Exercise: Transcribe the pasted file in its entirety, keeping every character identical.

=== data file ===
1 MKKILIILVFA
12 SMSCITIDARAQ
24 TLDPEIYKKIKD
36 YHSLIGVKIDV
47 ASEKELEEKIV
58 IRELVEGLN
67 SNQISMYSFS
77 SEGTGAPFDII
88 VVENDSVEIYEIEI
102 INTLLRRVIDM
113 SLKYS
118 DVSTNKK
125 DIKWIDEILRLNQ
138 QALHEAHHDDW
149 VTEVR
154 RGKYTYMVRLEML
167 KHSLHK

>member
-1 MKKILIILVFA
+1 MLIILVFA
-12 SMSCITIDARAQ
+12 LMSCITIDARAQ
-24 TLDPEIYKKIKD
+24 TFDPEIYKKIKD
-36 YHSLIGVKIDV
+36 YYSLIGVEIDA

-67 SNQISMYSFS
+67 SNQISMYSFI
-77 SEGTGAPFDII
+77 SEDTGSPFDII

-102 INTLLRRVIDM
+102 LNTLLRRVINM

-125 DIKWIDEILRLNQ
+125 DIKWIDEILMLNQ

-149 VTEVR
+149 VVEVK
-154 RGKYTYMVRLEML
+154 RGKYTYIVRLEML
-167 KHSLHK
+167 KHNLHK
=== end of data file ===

1 MKKILIILVFA
12 SMSCITIDARAQ
24 TLDPEIYKKIKD
36 YHSLIGVKIDV
47 ASEKELEEKIV
58 IRELVEGLN
67 SNQISMYSFS
77 SEGTGAPFDII
88 VVENDSVEIYEIEI
102 INTLLRRVIDM
113 SLKYS
118 DVSTNKK
125 DIKWIDEILRLNQ
138 QALHEAHHDDW
149 VTEVR
154 RGKYTYMVRLEML
167 KHSLHK

>member
-1 MKKILIILVFA
+1 MLIILVFA
-12 SMSCITIDARAQ
+12 LMSCITIDARAQ
-24 TLDPEIYKKIKD
+24 TFDPEIYKKIKD
-36 YHSLIGVKIDV
+36 YYSLIGVEIDA

-67 SNQISMYSFS
+67 SNQISMYSFI
-77 SEGTGAPFDII
+77 SEDTGSPFDII

-102 INTLLRRVIDM
+102 LNTLLRRVINM

-125 DIKWIDEILRLNQ
+125 DIKWIDEILMLNQ

-149 VTEVR
+149 VVEVK
-154 RGKYTYMVRLEML
+154 RGKYTYIVRLEML
-167 KHSLHK
+167 KHNLHK